• Maternal intake of yogurt was associated with a significantly reduced risk of delay in personal-social skills in the third and fourth quartiles, while that of cheese was associated with a reduced risk in the third quartile.
  • These results suggest that fermented food intake during pregnancy may have beneficial associations with several areas of psychomotor development in children.

Anti-oral cancer properties of potential probiotic lactobacilli isolated from traditional milk, cheese, and yogurt. Nami Y, Tavallaei O, Kiani A, Moazami N, Samari M, Derakhshankhah H, Jaymand M, Haghshenas B. Sci Rep. 2024 Mar 16;14(1):6398.

  • Oral cancer stands as a prevalent malignancy, with an annual mortality rate of 177,757 cases and 377,713 new cases diagnosed worldwide each year. The etiology of oral cancer is multifactorial, with major contributing factors including dietary elements, infections, radiation exposure, papillomavirus, smoking, alcohol consumption, and genetics.
  • Probiotic bacteria are increasingly acknowledged for their health-promoting properties and therapeutic potential. Their significant anti-cancer capabilities are particularly noteworthy, as demonstrated in recent studies, showcasing the efficacy of specific probiotic strains, especially those derived from traditional dairy products, in inducing apoptosis and inhibiting proliferation in various cancer cell lines.
  • This study investigates the probiotic and anti-cancer effects of 21 isolated Lactobacillus strains from cheese, milk, and yogurt in Kermanshah, Iran, on oral cancer cell lines KB and OSCC.
  • Four selected isolates (Y33, M45, C5, and C28) displayed good viability and resistance to specific antibiotics. Notably, strains C28 and Y33 exhibited the best results, showing susceptibility or semi-susceptibility to five antibiotics. Y33, with high cell surface hydrophobicity (62%), demonstrated significant anti-pathogenic activity, inhibiting the growth of tested pathogens and displaying strong adhesion to human intestinal Caco-2 cells (52%).
  • Further assessments, including acridine orange/ethidium bromide staining and mRNA expression analysis, revealed four isolates (C5, C28, M45, and Y33) with promising probiotic properties. Particularly, Y33’s protein-based extract metabolites showed dose- and time-dependent inhibition of KB and OSCC cancer cell lines, inducing apoptosis without significant cytotoxic effects on normal cells.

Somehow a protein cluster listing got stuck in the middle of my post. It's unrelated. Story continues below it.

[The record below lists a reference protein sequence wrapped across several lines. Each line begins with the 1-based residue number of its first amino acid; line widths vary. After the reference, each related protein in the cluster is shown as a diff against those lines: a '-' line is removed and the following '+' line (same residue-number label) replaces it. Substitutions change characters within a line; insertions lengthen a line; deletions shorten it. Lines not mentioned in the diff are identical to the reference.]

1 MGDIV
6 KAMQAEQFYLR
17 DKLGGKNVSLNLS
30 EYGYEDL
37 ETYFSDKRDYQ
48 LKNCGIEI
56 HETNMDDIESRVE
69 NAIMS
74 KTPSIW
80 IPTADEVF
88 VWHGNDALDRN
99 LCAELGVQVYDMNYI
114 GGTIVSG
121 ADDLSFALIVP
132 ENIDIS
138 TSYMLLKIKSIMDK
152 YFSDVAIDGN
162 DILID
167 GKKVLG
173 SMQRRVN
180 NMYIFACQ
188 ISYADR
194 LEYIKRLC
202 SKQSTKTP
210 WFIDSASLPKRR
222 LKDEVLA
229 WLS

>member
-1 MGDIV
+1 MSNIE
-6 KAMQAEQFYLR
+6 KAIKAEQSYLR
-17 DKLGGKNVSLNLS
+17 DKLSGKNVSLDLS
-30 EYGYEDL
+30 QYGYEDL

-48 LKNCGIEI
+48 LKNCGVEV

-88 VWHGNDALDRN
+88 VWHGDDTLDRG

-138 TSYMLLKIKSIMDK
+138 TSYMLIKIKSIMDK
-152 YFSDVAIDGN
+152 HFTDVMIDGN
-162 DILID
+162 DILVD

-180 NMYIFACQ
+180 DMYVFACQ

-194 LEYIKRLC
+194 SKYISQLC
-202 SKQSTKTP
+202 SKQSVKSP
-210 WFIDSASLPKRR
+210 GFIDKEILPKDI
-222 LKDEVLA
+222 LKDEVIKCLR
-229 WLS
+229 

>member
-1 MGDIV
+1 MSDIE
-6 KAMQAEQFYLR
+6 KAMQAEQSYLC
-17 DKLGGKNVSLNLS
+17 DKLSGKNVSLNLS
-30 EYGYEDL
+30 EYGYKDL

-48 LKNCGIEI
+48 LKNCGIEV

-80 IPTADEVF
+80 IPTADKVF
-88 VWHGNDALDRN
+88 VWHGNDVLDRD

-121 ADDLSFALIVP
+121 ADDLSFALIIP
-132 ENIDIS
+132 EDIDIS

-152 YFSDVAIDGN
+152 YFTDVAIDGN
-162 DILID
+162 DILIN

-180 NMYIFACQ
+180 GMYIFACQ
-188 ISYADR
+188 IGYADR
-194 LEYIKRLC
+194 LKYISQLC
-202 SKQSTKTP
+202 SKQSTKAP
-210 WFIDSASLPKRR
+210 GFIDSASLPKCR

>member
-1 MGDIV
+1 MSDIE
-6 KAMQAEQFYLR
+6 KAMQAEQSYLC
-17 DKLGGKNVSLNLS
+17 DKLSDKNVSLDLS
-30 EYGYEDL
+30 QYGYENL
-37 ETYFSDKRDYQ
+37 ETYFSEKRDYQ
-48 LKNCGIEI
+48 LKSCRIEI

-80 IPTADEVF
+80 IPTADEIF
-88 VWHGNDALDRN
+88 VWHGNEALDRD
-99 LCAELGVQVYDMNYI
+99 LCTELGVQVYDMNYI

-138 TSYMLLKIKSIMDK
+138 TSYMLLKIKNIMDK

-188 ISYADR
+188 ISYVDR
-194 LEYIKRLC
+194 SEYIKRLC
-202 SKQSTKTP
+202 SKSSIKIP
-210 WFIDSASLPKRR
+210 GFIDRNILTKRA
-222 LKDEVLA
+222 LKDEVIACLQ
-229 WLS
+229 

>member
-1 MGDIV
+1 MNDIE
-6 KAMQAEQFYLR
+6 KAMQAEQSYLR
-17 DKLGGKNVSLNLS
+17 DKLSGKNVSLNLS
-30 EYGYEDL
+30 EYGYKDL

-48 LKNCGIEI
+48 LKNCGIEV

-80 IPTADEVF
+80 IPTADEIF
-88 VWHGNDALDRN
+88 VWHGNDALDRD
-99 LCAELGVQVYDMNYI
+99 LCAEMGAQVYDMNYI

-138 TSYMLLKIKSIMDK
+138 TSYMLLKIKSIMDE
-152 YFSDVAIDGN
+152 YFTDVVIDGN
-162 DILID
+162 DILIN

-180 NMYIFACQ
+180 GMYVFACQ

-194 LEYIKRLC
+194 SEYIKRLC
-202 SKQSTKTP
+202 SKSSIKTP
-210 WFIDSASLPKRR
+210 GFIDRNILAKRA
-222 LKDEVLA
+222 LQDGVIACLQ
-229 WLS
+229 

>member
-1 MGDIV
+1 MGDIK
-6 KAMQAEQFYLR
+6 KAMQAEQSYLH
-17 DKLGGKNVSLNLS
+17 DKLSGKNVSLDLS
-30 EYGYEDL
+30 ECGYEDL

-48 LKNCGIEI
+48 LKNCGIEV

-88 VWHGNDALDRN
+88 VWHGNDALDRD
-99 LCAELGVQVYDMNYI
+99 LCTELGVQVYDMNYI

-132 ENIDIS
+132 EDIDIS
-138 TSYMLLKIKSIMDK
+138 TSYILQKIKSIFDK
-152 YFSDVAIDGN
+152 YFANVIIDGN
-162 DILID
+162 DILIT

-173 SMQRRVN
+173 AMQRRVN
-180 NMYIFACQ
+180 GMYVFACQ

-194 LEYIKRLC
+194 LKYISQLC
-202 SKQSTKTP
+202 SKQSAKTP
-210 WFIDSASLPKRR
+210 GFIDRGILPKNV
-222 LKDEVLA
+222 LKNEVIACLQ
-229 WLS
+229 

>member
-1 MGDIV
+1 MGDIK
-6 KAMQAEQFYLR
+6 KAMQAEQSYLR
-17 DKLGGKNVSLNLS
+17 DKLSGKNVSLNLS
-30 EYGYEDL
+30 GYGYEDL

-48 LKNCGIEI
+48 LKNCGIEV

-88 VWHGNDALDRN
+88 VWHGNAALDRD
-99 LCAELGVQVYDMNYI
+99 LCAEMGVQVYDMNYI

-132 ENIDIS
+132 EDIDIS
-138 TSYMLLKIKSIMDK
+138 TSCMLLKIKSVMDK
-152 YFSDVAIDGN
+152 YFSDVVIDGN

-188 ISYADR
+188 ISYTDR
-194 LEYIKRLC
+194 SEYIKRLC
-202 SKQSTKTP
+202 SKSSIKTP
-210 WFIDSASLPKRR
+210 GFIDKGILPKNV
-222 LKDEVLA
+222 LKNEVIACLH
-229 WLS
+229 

• Y33 (Lactiplantibacillus plantarum) exhibited the strongest probiotic potential, surpassing conventional anti-cancer drugs, suggesting its therapeutic potential for preventing oral cancer cell proliferation and improving survival rates in oral cancer patients.

Probiotic Properties of Lactococcus lactis Strains Isolated from Natural Whey Starter Cultures. De Chiara I, Marasco R, Della Gala M, Fusco A, Donnarumma G, Muscariello L. Foods. 2024 Mar 21;13(6):957

  • Lactococcus lactisis a lactic acid bacterium (LAB), generally recognized as safe, and has been widely used in the food industry, especially in fermented dairy products. Numerous studies have evaluated the technological and probiotic properties of lactococci; however, few studies have reported the probiotic characteristics of  lactis strains isolated from dairy products.
  • In this work, probiotic potential, including survival in simulated gastric juice, tolerance to bile salts, hydrophobicity, and auto- and co-aggregation, was evaluated in  lactisstrains from natural whey starter cultures.
  • The results highlighted the potential probiotic properties of some strains under study, which showed high values of hydrophobicity and auto-aggregation and low values of co-aggregation with the tested pathogenic strains.
  • In addition, studies of safety parameters, such as antibiotic susceptibility and haemolytic activity, confirmed the safety status of all strains under study. Finally, the four most promising strains were investigated for their ability to inhibit the enteroinvasive Escherichia coli(EIEC) and Salmonella Typhimurium adhesion to epithelial cells, using a model of co-cultured epithelial cells.
  • The results demonstrated that  lactisstrains A3-A5-I4-I7 showed the ability to compete with pathogens as well as the ability to exert a protective effect on cells previously infected with E. coli or S. Typhimurium. The identification of new probiotic LAB strains from dairy products aims to produce novel functional foods.

The impact of heat treatment of bovine milk on gastric emptying and nutrient appearance in peripheral circulation in healthy females: a randomized controlled trial comparing pasteurized and ultra-high temperature milk. Milan AM, Barnett MP, Mithen RF, et al. Am J Clin Nutr. 2024 Mar 6:S0002-9165(24)00337-X.

  • Heat treatments of dairy, including pasteurization and ultra-high temperature (UHT) processing, alter milk macromolecular structures, and ultimately affect digestion. In vitro, animal, and human studies show faster nutrient release or circulating appearance after consuming UHT milk (UHT-M) compared with pasteurized milk (PAST-M), with a faster gastric emptying rate proposed as a possible mechanism.
  • The aim of this study was to investigate the impact of milk heat treatment on gastric emptying as a mechanism of faster nutrient appearance in blood. Researchers hypothesized that GE and circulating nutrient delivery following consumption would be faster for UHT-M than PAST-M.
  • In this double-blind randomized controlled cross-over trial, healthy female (n = 20) dairy consumers, consumed 500 mL of either homogenized bovine UHT-M or PAST-M. Gastric content volume (GCV) emptying half-time (T50) was assessed over 3 hours by magnetic resonance imaging subjective digestive symptoms, plasma amino acid, lipid and B vitamin concentrations, and gastric myoelectrical activity were measured over 5 hours.